Gynecologic cytology. Practical considerations and limitations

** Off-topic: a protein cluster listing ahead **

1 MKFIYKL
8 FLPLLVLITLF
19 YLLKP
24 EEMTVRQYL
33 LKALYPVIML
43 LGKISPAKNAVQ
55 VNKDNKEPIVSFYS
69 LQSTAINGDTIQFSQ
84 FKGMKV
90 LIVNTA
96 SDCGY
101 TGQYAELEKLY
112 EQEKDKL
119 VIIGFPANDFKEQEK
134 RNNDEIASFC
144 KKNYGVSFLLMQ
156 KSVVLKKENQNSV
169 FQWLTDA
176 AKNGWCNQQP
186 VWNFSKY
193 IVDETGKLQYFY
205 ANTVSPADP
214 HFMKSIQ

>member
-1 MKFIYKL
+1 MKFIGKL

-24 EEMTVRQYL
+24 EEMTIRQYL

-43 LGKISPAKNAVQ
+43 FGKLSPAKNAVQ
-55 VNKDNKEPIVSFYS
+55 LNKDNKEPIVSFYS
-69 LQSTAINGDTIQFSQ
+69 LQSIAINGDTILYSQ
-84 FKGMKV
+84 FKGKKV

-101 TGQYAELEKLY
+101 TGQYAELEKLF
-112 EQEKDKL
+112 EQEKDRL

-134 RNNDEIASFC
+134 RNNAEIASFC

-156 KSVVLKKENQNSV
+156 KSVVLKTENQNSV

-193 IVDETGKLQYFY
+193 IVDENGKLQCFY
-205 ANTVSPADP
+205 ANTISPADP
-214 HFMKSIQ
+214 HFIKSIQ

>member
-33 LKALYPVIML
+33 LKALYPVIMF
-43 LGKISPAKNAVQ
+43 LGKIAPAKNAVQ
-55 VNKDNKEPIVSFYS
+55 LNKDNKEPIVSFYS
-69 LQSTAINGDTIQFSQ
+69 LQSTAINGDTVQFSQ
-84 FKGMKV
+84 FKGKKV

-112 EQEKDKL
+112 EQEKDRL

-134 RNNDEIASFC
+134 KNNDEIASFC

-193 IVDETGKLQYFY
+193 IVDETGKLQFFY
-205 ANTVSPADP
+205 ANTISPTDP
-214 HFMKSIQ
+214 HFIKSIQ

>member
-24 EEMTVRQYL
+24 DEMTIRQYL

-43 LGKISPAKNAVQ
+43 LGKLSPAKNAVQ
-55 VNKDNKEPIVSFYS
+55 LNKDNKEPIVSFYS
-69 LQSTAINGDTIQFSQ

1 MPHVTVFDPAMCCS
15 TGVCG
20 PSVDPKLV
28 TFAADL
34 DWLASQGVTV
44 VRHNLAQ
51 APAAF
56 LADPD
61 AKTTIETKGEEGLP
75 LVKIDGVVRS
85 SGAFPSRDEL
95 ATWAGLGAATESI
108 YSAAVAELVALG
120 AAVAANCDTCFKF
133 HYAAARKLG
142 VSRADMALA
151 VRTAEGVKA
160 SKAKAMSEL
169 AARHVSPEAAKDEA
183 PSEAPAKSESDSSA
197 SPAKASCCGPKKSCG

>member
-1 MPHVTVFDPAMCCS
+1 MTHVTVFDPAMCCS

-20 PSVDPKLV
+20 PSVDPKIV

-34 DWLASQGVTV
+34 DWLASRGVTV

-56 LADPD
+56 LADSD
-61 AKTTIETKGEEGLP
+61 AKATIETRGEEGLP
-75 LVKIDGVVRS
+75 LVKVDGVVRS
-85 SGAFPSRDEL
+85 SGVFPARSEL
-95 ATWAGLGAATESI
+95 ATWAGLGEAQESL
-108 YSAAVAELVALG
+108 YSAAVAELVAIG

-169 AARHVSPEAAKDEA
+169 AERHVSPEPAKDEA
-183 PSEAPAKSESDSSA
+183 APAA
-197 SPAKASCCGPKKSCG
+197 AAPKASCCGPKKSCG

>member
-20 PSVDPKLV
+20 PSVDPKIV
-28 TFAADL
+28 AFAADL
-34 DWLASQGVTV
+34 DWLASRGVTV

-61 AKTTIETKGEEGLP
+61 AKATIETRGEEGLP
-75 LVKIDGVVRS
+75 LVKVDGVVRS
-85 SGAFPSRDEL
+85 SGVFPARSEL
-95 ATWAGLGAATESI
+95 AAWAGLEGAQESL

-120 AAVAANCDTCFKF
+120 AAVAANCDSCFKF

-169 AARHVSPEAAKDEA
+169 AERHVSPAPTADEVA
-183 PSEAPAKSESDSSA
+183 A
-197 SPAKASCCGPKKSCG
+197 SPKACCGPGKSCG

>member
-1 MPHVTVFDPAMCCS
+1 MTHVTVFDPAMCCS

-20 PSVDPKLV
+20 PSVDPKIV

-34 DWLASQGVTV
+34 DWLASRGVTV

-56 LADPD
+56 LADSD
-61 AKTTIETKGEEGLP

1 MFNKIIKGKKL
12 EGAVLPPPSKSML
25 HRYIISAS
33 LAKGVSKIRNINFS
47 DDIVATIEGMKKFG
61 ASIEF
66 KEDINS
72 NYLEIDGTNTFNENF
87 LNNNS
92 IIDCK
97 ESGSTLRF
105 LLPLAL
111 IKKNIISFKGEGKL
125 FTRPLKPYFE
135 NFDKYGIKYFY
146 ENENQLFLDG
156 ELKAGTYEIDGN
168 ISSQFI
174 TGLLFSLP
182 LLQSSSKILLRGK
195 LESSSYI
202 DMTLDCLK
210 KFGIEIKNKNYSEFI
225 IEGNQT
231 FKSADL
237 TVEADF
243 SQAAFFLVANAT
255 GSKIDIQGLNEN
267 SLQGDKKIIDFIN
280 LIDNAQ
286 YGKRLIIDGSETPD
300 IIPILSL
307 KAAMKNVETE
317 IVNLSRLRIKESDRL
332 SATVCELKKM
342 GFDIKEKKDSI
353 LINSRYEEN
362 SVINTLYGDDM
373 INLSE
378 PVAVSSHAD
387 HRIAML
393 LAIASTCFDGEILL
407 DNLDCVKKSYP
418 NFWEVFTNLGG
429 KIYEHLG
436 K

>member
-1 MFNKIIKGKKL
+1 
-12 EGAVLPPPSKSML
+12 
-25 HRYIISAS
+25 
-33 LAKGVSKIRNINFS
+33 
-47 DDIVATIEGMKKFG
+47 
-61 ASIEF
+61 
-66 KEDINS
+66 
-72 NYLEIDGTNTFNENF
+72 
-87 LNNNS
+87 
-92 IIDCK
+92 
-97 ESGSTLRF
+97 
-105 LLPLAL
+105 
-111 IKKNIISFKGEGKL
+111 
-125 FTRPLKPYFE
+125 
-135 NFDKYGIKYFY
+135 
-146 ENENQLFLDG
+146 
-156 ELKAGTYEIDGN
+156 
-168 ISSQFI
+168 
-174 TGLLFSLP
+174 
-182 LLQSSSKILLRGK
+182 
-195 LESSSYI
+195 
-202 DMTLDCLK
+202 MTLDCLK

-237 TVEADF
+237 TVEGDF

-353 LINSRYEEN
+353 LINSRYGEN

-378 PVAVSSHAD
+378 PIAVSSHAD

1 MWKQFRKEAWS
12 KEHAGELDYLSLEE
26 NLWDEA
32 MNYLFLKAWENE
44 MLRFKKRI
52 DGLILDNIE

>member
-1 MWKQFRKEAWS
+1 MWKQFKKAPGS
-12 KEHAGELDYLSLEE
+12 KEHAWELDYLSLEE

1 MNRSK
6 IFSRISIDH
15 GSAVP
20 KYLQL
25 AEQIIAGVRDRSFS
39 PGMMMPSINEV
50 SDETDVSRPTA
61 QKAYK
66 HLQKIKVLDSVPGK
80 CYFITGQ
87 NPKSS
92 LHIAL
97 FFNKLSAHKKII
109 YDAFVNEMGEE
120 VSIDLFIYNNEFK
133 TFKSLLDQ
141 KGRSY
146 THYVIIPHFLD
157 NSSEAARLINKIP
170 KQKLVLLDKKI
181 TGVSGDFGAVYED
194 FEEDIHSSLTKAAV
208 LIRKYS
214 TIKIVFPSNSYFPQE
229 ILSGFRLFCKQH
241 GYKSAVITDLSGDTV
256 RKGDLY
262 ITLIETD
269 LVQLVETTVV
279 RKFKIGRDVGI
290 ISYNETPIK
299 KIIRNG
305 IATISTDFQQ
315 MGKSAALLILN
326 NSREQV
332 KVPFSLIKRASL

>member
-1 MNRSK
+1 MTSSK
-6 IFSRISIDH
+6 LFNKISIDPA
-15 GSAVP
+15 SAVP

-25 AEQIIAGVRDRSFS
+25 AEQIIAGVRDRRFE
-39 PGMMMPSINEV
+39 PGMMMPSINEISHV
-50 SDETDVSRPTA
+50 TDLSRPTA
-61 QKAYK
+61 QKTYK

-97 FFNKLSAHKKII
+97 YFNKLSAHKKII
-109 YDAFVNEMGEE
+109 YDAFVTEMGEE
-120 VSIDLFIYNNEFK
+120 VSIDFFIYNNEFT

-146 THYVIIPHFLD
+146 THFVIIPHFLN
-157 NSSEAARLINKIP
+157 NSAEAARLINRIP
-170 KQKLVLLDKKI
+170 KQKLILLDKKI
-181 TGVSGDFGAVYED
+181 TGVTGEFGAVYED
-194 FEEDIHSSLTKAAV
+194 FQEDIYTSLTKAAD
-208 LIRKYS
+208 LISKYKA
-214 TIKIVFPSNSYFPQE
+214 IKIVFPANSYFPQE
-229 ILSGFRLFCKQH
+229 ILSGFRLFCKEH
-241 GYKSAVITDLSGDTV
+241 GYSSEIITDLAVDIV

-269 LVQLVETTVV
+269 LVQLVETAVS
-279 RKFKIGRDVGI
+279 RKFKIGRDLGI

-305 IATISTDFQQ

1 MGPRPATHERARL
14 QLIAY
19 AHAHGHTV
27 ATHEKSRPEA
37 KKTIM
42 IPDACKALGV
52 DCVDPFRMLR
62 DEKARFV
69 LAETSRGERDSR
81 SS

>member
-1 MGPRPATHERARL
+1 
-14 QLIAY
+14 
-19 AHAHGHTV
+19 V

Diagnostic problems arise as a result of overlap of cytologic criteria of some squamous and glandular lesions of the female genital tract, lack of experience, or an overzealous attempt to interpret some features. This article emphasizes the role and limitations of cytology in the diagnosis of neoplasia and preneoplasia of squamous and glandular elements of the uterus. Sampling techniques greatly influence the pathologist's ability to interpret the material. The classifications and cytologic features of preneoplastic and neoplastic squamous and glandular epithelia, including the new Bethesda System for reporting, are reviewed. Problems in interpretation, particularly of nondysplastic conditions that mimic true neoplasia, and reasons for false-negative and false-positive results are discussed.